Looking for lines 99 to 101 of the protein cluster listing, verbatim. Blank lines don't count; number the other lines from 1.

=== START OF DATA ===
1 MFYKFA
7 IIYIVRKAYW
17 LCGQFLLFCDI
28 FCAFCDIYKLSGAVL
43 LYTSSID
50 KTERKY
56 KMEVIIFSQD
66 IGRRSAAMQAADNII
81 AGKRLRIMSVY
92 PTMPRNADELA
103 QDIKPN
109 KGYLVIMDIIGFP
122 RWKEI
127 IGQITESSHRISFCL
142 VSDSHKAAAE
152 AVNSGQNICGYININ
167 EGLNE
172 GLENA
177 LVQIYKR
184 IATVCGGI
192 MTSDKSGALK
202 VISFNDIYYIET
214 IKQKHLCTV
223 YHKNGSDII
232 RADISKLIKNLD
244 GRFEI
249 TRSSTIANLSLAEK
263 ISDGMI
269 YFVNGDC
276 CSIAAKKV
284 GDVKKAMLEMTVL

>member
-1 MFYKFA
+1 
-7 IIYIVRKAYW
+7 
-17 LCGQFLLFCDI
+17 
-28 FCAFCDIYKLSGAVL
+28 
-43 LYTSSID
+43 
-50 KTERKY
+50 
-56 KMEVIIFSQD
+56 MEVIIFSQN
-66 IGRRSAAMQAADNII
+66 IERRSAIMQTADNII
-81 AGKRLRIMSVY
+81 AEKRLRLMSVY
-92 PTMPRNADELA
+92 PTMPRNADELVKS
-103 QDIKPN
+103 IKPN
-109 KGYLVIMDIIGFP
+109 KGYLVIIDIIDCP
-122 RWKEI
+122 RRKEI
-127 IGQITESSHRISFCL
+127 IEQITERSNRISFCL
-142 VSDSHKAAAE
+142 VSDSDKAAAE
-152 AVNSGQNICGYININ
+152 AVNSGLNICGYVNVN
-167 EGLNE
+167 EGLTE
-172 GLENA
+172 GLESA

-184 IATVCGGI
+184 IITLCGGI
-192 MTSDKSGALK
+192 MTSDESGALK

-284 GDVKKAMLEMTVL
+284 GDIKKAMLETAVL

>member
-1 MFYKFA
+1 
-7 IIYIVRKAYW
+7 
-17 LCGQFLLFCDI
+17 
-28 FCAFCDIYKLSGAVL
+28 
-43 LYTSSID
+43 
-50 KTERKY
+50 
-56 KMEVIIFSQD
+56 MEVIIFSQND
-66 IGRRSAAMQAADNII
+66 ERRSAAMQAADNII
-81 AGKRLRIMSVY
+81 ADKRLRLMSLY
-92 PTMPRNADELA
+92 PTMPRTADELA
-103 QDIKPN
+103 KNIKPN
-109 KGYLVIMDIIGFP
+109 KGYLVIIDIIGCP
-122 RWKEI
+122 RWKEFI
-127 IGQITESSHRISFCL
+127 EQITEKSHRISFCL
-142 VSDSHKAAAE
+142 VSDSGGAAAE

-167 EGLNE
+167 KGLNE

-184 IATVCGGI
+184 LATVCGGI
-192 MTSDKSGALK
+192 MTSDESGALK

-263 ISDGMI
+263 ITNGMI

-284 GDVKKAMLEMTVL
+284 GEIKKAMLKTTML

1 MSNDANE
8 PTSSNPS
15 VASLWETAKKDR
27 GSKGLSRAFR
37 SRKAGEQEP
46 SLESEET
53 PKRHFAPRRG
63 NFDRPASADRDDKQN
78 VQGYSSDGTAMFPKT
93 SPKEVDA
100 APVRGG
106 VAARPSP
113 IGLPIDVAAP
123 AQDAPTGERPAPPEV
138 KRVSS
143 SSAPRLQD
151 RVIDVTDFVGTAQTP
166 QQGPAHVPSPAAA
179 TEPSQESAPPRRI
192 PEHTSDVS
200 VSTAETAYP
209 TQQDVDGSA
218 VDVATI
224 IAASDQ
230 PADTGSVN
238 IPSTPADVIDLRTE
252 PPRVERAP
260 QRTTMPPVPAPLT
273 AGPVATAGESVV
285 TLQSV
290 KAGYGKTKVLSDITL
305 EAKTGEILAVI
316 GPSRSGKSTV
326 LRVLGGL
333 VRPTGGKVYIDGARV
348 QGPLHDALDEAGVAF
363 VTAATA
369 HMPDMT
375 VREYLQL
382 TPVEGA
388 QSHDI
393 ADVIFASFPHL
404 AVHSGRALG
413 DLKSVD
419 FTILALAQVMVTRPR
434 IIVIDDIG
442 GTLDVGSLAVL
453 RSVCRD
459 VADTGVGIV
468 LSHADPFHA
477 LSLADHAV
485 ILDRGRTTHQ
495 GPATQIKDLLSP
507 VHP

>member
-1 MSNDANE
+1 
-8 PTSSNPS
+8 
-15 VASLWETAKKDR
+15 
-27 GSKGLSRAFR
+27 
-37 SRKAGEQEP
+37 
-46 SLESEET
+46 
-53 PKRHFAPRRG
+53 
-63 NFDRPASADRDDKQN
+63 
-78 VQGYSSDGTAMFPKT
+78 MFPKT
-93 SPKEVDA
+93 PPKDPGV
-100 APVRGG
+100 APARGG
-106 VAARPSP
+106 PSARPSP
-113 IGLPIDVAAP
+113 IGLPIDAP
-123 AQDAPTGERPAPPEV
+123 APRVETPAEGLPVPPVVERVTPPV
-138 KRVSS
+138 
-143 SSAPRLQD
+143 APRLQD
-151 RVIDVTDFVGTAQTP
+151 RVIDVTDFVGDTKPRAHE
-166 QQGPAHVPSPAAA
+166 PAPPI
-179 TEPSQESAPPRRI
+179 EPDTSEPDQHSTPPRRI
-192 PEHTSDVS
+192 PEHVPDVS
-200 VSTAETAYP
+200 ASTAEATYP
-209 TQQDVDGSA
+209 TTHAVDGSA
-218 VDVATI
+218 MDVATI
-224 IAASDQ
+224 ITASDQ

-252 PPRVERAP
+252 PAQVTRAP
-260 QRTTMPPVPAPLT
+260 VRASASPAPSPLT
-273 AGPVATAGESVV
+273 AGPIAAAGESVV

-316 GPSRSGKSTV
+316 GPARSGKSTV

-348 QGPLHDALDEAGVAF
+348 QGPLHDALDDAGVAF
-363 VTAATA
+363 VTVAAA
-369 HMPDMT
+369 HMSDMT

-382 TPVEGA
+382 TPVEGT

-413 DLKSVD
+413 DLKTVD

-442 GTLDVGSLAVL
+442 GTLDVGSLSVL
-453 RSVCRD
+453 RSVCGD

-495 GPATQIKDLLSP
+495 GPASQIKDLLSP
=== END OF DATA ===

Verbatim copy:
+109 KGYLVIIDIIGCP
-122 RWKEI
+122 RWKEFI